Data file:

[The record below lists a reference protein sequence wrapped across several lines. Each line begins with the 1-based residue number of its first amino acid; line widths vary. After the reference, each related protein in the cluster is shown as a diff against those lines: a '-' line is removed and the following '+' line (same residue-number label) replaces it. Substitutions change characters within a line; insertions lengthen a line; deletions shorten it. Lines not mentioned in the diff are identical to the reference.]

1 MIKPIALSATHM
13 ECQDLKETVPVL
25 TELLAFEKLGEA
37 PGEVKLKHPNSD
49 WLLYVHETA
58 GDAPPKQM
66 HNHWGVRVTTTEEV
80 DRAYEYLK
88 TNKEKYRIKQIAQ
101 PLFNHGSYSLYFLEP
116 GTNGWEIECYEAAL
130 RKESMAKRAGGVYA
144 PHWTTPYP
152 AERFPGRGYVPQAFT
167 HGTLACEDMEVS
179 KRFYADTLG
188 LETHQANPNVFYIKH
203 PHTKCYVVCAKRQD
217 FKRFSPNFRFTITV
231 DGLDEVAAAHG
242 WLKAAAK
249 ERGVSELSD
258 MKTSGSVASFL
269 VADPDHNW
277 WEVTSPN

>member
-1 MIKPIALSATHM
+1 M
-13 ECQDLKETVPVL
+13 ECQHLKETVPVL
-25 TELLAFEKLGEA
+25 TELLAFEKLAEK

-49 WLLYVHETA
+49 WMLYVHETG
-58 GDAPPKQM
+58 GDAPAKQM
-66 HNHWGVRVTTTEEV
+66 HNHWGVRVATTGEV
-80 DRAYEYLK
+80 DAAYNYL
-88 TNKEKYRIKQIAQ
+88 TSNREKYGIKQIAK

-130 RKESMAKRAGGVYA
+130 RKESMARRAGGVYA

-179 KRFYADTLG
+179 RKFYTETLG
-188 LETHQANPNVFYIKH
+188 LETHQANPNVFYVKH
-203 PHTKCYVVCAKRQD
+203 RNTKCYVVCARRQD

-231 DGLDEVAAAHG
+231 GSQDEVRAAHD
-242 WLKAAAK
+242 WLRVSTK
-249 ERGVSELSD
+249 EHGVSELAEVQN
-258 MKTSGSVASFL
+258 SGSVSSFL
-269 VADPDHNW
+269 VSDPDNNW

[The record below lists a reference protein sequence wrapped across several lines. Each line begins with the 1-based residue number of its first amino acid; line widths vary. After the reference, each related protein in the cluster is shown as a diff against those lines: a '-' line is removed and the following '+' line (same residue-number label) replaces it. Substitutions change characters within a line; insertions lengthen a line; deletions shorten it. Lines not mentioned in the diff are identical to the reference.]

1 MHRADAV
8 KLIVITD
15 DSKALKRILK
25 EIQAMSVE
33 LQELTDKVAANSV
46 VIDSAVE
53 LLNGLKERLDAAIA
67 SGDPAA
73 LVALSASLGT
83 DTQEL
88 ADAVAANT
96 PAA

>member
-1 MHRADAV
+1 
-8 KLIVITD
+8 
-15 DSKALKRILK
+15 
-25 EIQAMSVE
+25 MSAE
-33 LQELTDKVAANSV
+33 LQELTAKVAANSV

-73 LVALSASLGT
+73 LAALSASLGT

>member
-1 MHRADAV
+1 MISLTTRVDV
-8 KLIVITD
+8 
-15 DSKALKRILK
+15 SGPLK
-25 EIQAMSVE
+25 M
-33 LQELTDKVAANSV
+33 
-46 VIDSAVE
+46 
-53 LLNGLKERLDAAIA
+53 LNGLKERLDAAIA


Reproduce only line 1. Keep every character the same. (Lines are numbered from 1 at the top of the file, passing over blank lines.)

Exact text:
[The record below lists a reference protein sequence wrapped across several lines. Each line begins with the 1-based residue number of its first amino acid; line widths vary. After the reference, each related protein in the cluster is shown as a diff against those lines: a '-' line is removed and the following '+' line (same residue-number label) replaces it. Substitutions change characters within a line; insertions lengthen a line; deletions shorten it. Lines not mentioned in the diff are identical to the reference.]